Historic Brickstone Square for sale [The Eagle-Tribune, North Andover, Mass. :: ]
(Eagle-Tribune (North Andover, MA) Via Acquire Media NewsEdge) March 03--ANDOVER -- Brickstone Square, an iconic, historic complex of three buildings near Shawsheen Square, is for sale.
The 1-million-square-foot office park, located on 53 acres of property just south of Interstate 495, went on the market last Wednesday and is expected to sell for around $75 million.
"Clearly, Brickstone Square is a very special property," said Benjamin Sayles, director for HFF, the Boston real estate firm marketing the property. "A new owner is going to share that same vision for the property and seek to physically improve the asset as well as increase the occupancy and bring more businesses and jobs to Andover."
The property is currently owned by Pearlmark Real Estate Partners of Chicago, a private-equity investment firm that bought the $78 million mortgage on the site in 2006.
For years before that, the property was owned by Martin Spagat, who was instrumental in turning the 90-year-old mill and warehouse buildings into modern-day offices, according to Don Robb, a local historian who lives on 36 York St., immediately across from Brickstone Square.
Robb said the original structures were owned by the American Woolen Co., which built the three buildings, along with a power plant and a dye shop, in the early 1920s. Two of the buildings, which are five stories each, were known as Shawsheen Mills One and Two. The third building, which is 10 stories, was a warehouse.
Raw wool was brought to the site on the rail line that runs through the property, and turned into horse blankets, uniforms and other products for the military, Robb said. The plant flourished during World War I and again during World War II, becoming one of the prime suppliers of wool to the allies fighting overseas.
The complex, which can be seen from I-495 as it rises over the trees, was part of Shawsheen Village -- a development of homes and businesses created by American Woolen Co. founder and leader William Wood. Wood.
Wood, who at one time was among the richest people in the world, not only used the railroad line to deliver wool, but also to bring workers from Lawrence. The small train station on the property brought employees of the mills to and from work, Robb said.
"Wood was amazing," Robb said. "He thought of everything."
The three main buildings were used as mills until the 1950s, when the textile industry moved south. After that, Robb said, it became a site for small and large manufacturing companies, including Raytheon, which occupied much of the property until moving to its current location in West Andover. The coal-fired power plant as well as the dye shop long since torn down.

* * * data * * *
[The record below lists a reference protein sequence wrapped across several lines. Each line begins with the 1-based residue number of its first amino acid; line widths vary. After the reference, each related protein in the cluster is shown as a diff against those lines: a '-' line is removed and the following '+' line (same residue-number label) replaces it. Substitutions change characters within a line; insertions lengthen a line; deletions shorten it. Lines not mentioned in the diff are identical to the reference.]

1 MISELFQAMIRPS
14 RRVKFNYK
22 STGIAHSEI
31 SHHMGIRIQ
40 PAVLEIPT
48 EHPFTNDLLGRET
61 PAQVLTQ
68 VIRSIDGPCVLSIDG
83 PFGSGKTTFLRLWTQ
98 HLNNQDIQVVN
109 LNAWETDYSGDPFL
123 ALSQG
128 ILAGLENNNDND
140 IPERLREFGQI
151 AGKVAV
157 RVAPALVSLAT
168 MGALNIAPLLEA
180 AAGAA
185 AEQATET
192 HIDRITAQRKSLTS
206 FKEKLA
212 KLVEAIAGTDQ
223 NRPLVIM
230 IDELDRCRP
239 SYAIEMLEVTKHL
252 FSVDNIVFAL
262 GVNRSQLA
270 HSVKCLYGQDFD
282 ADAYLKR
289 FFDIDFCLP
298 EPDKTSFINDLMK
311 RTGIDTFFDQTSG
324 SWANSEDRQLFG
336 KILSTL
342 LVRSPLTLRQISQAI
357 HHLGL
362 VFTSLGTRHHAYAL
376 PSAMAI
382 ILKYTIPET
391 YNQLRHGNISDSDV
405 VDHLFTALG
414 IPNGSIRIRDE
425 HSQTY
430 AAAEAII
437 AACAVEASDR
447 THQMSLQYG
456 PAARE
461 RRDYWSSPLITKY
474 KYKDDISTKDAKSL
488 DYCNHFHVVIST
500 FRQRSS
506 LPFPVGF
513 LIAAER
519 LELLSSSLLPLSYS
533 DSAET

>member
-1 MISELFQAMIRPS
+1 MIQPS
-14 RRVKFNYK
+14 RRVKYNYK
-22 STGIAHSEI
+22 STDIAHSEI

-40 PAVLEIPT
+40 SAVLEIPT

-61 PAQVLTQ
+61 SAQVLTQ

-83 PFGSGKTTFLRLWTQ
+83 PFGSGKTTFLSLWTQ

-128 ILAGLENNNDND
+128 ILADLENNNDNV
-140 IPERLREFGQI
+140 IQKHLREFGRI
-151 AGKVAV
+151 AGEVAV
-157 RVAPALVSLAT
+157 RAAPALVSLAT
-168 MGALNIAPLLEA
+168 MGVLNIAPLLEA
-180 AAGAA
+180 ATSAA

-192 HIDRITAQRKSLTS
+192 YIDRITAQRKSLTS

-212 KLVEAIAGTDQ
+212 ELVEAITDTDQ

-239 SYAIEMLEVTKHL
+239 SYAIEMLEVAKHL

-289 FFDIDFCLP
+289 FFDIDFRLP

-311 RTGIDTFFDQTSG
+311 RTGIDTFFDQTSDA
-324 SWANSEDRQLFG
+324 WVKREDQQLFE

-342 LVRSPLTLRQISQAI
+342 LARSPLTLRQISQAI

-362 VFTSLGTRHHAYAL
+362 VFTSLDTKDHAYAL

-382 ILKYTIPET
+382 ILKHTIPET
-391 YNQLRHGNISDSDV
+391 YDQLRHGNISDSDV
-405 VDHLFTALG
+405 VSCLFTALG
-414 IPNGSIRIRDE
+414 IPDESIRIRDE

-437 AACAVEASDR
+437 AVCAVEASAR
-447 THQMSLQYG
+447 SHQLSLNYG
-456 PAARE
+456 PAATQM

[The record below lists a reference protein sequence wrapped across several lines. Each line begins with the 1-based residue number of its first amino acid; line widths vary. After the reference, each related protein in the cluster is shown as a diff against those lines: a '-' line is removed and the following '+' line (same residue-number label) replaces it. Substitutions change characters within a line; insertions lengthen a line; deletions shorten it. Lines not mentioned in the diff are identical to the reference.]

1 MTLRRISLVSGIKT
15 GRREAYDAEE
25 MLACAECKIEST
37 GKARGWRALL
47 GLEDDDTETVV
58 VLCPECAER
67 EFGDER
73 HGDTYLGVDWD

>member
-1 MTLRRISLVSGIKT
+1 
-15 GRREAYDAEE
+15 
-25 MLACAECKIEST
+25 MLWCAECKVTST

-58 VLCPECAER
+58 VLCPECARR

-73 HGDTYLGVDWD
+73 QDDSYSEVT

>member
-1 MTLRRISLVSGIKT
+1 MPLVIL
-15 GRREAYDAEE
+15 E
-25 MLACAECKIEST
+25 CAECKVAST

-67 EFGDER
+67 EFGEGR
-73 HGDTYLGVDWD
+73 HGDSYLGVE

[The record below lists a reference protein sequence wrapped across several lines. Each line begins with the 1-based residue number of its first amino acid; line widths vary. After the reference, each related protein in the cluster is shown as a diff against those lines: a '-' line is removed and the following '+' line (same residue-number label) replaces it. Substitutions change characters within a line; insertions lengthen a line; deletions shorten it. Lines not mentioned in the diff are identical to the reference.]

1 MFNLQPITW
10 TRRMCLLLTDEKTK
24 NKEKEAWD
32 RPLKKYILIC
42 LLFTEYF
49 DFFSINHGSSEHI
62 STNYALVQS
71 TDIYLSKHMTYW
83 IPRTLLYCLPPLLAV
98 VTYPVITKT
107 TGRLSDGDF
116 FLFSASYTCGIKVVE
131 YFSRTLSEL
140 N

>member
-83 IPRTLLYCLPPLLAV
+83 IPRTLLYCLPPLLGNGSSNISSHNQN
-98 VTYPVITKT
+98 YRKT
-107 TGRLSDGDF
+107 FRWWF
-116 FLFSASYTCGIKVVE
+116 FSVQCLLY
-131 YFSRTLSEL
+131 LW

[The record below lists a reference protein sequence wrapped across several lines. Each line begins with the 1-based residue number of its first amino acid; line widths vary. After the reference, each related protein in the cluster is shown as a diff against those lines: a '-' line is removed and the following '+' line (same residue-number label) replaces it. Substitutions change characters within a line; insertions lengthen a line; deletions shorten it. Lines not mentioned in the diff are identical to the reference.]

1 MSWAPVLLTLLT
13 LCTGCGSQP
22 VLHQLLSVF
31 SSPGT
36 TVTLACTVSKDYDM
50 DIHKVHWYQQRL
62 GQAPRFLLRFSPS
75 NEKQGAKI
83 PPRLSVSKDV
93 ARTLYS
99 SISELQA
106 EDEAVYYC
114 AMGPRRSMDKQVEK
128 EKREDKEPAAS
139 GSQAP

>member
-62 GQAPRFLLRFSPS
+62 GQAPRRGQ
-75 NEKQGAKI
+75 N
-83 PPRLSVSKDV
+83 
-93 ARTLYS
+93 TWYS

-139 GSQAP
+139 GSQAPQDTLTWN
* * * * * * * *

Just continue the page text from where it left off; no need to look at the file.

For a time in the 1990s, the property was occupied by CMGI, an Internet company that was huge during the early heyday of the dotcom-era.
When it was owned by Spagat, Robb said, the buildings were completely restored, Spagat was also known for erecting an enormous Christmas tree that could be seen from miles around.
In more recent years, the property has been used for town recycling drives and other civic events like the Feaster Five road race.
Since it was purchased by Pearlmark, formerly known as Transwestern Investment Co., the property has been well-maintained, Robb said.
"They keep the property up and do a nice job with landscaping," he said. The company even built a parking garage on the property, he said.
Sayles said the three buildings are currently about 65 percent occupied with about 50 tenants, focused on technology, software, telecommunications, investment, financial services and professional services.
Major tenants include Genesis Healthcare, Unicare Life, WellPoint, Grumman and Bright Horizons, which has a day-care facility on the property. Sayles said the day-care center is used by employees of the facility, as is a huge cafeteria, a health club and a small convenience store.
The occupancy rate is down from years past, he said. There is about 350,000 square feet of space that is vacant. The property has a capacity to handle up to 3,000 employees.
Sayles said it shouldn't be hard to find a buyer for the property because the real estate market in the region is so strong.
"Boston is one of the top investment markets in the country for commercial real estate," he said. "Within Boston, towns with great access and in great locations like Andover are of particular interest."
According to the Boston Business Journal, the 495 North market contains 20 million square feet of office space, with an availability rate of 28 percent. Brokers say rents are rising and availability is shrinking as tenants, who are priced out of Boston, head to the suburbs.
The property also has an historical oddity -- a military-style, World War II-era, single-lane bridge that crosses the Shawsheen River and enters the site from Kenilworth Street. In the morning, it is used for commuters entering the vast parking lot around the buildings and in the afternoon the direction is switched for outbound commuters. Robb said he wasn't sure of the exact history of the bridge, but thinks it probably has something to do with the fact that the plant was a major military supplier.
(c)2014 The Eagle-Tribune (North Andover, Mass.)
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